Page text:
One of the tasks in which I’m privileged to participate as Room for All’s director is meeting with our bookkeeper and treasurer to work on the annual budget, an activity that usually involves several hours of number-crunching. No, I’m definitely not an accountant. Why, then, is this a privilege? Because it’s a chance to look at the big picture; to consider what we were able to accomplish in the closing year, envision what might be possible in the next, and try to put numbers on those dreams.
During this particular Christmas season, there are two other ‘big pictures” that have been dancing in my mind. One is John August Swanson’s “Peaceable Kingdom” (above) a favorite rendering of those words from Isaiah that many of us heard again on Christmas Eve, about the reign of One to come in which all of nature will live in harmony, predators and prey alike. “They will not hurt or destroy in all my holy mountain; for the earth will be full of the knowledge of the Lord as the waters cover the sea” (Isaiah 11:9).
The other is a painting not unlike Swanson’s — a vivid collage of color, detailed images and seeming contradictions. I’m speaking of the painting whose individual elements were created by participants in response to Room for All’s 2013 national conference, and then brought together and painted back into by Michigan artist Joel Schoon-Tanis.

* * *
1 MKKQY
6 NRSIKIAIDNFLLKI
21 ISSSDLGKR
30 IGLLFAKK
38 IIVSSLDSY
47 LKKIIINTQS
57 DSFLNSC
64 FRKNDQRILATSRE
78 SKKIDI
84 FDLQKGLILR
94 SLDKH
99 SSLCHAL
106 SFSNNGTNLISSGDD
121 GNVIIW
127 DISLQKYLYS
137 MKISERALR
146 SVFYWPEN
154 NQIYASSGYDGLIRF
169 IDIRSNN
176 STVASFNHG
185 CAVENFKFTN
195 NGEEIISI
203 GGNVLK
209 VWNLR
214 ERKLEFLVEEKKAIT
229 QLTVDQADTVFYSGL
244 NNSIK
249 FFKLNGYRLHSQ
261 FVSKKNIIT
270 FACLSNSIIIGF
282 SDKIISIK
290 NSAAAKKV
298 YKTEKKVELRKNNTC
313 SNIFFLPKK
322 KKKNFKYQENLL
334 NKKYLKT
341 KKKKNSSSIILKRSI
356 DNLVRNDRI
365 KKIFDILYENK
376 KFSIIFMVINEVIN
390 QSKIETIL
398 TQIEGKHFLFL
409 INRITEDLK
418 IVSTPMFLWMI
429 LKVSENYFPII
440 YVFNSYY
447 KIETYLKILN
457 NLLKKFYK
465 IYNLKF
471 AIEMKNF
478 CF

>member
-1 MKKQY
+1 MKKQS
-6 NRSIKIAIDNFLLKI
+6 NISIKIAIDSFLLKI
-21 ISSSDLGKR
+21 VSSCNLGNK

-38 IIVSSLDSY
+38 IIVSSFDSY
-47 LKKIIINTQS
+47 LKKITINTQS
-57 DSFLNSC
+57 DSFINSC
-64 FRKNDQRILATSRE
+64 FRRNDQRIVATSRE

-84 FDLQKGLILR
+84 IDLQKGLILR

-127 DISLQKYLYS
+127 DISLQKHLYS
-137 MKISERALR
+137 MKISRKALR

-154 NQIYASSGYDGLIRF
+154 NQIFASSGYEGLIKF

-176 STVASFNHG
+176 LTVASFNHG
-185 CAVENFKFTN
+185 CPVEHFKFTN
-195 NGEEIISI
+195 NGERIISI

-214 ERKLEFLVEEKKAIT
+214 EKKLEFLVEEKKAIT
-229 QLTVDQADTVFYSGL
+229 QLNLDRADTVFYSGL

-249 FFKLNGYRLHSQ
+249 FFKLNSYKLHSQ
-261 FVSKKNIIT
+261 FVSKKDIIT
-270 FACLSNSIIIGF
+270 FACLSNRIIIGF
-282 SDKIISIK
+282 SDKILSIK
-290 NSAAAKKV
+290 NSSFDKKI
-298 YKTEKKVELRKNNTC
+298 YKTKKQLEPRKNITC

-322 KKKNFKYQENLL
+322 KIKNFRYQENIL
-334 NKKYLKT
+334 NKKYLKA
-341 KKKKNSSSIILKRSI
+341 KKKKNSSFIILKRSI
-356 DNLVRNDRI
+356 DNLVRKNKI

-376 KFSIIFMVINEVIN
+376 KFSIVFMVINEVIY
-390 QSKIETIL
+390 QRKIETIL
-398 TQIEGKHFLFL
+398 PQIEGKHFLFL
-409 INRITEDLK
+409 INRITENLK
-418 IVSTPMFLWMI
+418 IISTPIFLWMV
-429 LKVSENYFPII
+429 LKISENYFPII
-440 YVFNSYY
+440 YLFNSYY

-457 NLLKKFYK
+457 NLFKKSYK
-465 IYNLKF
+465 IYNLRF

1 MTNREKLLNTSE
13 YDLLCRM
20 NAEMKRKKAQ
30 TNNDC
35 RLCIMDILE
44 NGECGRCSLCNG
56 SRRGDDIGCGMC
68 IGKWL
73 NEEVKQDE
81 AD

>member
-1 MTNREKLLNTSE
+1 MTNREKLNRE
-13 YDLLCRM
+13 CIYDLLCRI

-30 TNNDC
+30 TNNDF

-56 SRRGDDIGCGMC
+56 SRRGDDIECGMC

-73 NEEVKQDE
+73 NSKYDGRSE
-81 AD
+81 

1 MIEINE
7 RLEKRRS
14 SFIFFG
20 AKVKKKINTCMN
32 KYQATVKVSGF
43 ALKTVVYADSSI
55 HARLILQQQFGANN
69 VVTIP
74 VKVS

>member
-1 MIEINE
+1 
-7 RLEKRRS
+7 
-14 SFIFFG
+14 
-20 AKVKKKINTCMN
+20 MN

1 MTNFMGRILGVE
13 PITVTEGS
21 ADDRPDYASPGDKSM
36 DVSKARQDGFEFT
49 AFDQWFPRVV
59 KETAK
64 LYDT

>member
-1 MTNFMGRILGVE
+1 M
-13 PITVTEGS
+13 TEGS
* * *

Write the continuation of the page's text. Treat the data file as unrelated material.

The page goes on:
This painting hasn’t been named, but it might well share the title, “Peaceable Kingdom.” “Peaceable” in the sense that the conference painting strikes me as a depiction of Room for All’s “big picture” vision: a church where all are truly welcome, where people and opinions that seem to be at odds might co-exist, filled with and always responding to the “knowledge of the Lord.” Or, as RfA’s vision statement has it, “compelled by the inclusive love of God revealed in Jesus Christ.”
This is the big picture that inspires everything RfA does: inclusive church workshops, conferences, video projects, regional support groups, one-to-one support for LGBTQ people, families and allies who seek to co-exist in harmony within the Body of Christ. It’s the picture that drives our budget planning, and it’s a privilege to be part of filling in the colors and textures.
By your prayers, participation, and financial support, you’re part of this picture, as well. I hope that you’ll continue, and will invite others to join in this ministry for the welcome and full affirmation of people of all sexual identities and gender expressions in the Reformed Church in America.
Praying for God’s Grace and Peace in 2014,